The Nine Billion Names of Khadaffi

In response to the entry, “Getting a handle on the Khadaffi / Ghaddafy / Qaddaffi problem,” reader Robert Dennison has written this satire on Arthur C. Clarke’s famous short story, “The Nine Billion Names of God.” In Clarke’s story, a computer is used to generate the nine billion possible names of God, which, the experimenters believe, will fulfill the purpose of the universe.

“It is really quite simple. We have been compiling a list which shall contain all the possible names of Kaddafi.”

“We have reason to believe,” continued the Imam imperturbably, “that all such names can be written with not more than nine letters in an alphabet we have devised.”

“And you have been doing this for three centuries?”

“Yes: we expected it would take us about fifteen thousand years to complete the task.”

“Oh,” Dr. Auster looked a little dazed. “Now I see why you wanted to hire one of our machines. But exactly what is the purpose of this project?”

The Imam hesitated for a fraction of a second, and Larry wondered if he had offended him. If so, there was no trace of annoyance in the reply.

“Call it ritual, if you like, but it’s a fundamental part of our belief. All the many names of the Supreme Colonel—Kaddafi, Qaddafi, Ghaddafy, and so on—they are only man-made labels. There is a philosophical problem of some difficulty here, which I do not propose to discuss, but somewhere among all the possible combinations of letters that can occur are what one may call the real names of the Colonel. By systematic permutation of letters, we have been trying to list them all.”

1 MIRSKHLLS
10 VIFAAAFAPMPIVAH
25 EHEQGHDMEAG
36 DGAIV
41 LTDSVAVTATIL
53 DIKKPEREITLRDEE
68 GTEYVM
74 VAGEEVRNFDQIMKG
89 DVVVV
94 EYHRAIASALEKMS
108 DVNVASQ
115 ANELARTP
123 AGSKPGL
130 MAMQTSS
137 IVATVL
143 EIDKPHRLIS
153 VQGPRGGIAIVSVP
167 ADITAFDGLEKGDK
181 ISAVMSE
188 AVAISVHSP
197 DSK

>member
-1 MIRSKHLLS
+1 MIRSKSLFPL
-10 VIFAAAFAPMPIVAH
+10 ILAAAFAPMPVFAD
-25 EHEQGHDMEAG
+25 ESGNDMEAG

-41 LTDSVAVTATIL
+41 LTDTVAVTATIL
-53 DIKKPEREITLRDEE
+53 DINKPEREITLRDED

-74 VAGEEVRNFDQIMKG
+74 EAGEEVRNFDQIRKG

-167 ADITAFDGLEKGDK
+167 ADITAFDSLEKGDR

“I see. You’ve been starting at AAAAAAA … and working up to ZZZZZZZZ…. ”

“Exactly—though we use a special alphabet of our own. Modifying the electromatic typewriters to deal with this is, of course, trivial. A rather more interesting problem is that of devising suitable circuits to eliminate ridiculous combinations. For example, no letter must occur more than three times in succession.”

“Three? Surely you mean two.”

“Three is correct: I am afraid it would take too long to explain why, even if you understood our language.”

* * *

Larry began to sing, but gave it up after a while. This vast arena of mountains, gleaming like whitely hooded ghosts on every side, did not encourage such ebullience. Presently he glanced at his watch.

“Should be there in an hour,” he called back over his shoulder to Laura. Then he added, in an afterthought: “Wonder if the computer’s finished its run. It was due about now.”

Laura didn’t reply, so Larry swung round in his saddle. He could just see Laura’s face, a white oval turned toward the sky.

“Look,” whispered Laura, and Larry lifted his eyes to heaven. (There is always a last time for everything.)

Overhead, without any fuss, the stars were going out.

- the end -


Jim C. writes:

“The Nine Billion Names of Khadaffi”

If you were a hipster, you’d change the title of your blog to this. It rings true—and it’s certainly not Randian or neoconservative.

LA replies:

That’s funny.

Posted by Lawrence Auster at March 21, 2011 02:59 PM | Send

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